Game Development Reference
In-Depth Information
transformed itself several times over just by changing how it structures
and reveals information. By hitting the point of perfect information bal-
ance, it extracts as much meaning and emotion from every decision as
possible. And finding that point only took two centuries.
Problematic Information Sources
To analyze information balance, we have to know exactly what informa-
tion players have while making a decision. But it's often not obvious what
players will know or how they will know it, because information can be
revealed or hidden in unexpected ways.
fiCtional amBiguity
Fiction helps communicate with players by wrapping mechanics in famil-
iar images and sounds. But there is a dangerous ambiguity in this process,
because no game mechanic completely simulates everything about its fic-
tional wrapper.
Information from the fiction is often ambiguous because the player can't
know which aspects of the fiction are real game mechanics and which
Imagine you're playing a game and you see a roast turkey on a table.
What can you do with it? Can you pick it up, put it in a backpack, and carry
it around? Can you eat it, and if so, what does that mean in the game?
Can you sell it? Can you freeze it? Can you throw it somewhere to attract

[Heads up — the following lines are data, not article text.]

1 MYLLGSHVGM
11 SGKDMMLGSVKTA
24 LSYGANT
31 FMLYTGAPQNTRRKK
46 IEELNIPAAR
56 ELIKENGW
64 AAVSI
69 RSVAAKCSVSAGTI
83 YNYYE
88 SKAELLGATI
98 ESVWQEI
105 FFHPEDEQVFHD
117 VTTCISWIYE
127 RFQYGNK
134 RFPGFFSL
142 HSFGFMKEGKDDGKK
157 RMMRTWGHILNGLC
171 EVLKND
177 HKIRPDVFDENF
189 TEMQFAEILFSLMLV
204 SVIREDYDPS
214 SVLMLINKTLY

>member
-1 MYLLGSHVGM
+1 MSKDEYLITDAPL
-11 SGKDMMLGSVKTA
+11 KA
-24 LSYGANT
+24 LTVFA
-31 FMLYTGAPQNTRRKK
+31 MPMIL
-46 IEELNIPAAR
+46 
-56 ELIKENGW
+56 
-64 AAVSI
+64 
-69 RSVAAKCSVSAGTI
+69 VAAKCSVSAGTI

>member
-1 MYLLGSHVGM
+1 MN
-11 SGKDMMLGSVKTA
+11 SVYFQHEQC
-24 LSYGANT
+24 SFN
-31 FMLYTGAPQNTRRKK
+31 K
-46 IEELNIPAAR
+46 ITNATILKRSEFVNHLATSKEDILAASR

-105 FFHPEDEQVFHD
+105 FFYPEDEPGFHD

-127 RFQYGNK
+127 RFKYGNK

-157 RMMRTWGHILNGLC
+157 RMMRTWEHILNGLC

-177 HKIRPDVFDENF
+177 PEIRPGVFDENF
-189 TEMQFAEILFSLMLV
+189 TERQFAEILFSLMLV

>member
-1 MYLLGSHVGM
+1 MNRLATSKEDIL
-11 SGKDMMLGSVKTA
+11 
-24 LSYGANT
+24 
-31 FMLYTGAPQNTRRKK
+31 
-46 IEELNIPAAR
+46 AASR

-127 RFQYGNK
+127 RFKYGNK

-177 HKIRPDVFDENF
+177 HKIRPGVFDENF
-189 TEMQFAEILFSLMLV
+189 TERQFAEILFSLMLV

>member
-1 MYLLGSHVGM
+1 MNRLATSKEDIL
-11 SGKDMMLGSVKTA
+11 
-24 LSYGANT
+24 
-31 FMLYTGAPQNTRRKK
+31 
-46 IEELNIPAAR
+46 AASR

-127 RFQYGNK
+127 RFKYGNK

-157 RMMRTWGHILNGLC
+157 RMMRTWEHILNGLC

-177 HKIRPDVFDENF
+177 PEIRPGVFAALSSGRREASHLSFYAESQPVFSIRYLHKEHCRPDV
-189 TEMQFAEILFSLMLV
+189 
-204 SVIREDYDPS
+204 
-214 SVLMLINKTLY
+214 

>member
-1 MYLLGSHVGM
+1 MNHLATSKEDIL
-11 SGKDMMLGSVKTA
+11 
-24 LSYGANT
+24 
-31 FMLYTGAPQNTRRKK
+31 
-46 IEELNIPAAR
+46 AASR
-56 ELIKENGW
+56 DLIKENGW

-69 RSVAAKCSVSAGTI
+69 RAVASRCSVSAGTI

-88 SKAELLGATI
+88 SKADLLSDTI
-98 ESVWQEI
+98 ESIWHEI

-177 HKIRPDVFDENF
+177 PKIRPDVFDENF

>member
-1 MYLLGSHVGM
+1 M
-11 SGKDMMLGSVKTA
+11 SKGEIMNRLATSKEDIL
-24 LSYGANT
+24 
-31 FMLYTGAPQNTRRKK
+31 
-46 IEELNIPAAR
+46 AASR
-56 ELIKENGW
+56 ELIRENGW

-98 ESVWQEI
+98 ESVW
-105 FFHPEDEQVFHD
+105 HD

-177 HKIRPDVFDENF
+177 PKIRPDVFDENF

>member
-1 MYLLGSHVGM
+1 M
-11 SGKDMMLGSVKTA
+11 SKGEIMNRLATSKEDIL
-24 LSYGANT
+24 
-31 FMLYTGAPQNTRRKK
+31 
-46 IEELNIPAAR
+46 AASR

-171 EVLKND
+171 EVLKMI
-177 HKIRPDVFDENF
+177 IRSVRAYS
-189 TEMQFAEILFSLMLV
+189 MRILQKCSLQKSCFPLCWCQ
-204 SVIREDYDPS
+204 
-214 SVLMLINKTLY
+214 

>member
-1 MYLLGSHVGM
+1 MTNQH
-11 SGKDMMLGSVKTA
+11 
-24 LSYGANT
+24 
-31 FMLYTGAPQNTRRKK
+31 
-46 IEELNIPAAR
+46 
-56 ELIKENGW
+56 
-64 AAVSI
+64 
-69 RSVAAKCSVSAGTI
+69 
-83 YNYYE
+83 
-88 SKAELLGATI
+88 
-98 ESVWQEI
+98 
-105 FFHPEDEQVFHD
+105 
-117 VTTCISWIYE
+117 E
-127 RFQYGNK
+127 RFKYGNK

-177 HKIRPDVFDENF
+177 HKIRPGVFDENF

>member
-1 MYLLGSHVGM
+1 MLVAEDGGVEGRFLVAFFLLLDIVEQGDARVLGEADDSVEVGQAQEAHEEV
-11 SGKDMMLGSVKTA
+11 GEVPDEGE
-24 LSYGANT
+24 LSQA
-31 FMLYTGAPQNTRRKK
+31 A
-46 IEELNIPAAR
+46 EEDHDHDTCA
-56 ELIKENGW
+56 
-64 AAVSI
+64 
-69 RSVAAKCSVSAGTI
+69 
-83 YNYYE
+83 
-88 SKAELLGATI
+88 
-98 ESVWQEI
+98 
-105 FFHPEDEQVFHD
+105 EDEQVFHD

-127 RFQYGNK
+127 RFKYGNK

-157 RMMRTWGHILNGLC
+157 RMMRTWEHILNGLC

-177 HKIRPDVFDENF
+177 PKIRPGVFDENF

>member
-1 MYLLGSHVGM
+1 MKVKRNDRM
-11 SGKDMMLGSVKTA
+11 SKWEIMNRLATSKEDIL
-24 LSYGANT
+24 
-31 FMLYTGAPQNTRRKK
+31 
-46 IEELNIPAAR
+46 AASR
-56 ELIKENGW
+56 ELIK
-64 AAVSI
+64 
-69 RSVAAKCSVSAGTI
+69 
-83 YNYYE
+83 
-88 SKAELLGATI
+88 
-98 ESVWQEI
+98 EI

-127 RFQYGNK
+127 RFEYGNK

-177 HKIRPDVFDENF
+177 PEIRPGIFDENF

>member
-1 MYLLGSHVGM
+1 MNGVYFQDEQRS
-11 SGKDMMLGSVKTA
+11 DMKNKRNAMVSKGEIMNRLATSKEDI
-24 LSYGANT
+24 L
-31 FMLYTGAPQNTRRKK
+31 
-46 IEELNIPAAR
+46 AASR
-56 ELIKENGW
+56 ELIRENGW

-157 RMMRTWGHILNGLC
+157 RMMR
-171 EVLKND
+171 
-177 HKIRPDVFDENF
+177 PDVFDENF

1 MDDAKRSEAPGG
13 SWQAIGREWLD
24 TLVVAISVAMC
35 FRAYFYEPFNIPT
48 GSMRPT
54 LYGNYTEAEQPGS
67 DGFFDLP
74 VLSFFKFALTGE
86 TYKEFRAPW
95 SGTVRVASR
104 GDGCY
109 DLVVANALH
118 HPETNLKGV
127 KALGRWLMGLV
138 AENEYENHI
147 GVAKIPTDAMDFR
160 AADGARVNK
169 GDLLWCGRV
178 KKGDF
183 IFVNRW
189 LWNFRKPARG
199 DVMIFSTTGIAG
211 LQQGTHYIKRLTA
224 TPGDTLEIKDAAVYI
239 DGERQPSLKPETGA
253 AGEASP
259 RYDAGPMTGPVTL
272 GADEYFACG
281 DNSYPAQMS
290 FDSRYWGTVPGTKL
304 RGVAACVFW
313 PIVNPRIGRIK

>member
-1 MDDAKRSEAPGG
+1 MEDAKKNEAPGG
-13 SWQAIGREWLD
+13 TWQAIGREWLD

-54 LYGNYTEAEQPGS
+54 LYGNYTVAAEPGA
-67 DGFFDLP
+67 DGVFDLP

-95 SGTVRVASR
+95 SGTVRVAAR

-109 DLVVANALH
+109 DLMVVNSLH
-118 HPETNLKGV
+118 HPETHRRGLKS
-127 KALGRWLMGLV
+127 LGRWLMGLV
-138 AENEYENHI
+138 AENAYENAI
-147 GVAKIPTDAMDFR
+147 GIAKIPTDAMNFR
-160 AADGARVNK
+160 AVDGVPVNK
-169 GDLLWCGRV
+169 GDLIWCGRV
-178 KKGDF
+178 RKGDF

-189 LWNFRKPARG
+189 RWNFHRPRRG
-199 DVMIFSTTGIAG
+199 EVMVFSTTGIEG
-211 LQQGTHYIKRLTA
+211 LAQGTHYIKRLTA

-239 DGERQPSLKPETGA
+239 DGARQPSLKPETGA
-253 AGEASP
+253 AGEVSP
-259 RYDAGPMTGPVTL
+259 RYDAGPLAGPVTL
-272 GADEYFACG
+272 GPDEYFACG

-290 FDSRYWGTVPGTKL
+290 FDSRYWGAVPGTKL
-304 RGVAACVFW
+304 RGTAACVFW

animals, perhaps allowing you to sneak past? Can you hide a pistol inside
it? In real life, you can do any of these things and more with a roast turkey.
And various games have allowed each of these actions. But no game allows
all of them.
The problem is that the player has no way of knowing which of these
possibilities is real in a given game just by looking at the turkey. This
means he can't predict any interaction involving the turkey because he
doesn't understand the mechanical system it signifies. The image of the
turkey is just a symbol for an unknown game mechanic underneath.
This is an endemic problem in classic adventure games. For example,
one adventure game in the early 1990s had a puzzle that required sneak-
ing past a guard. In the player's inventory were some sticks, some string,
and some mud. The fiction implies a near-infinite number of ways to use
these tools to sneak past someone. You could throw mud in his eyes and
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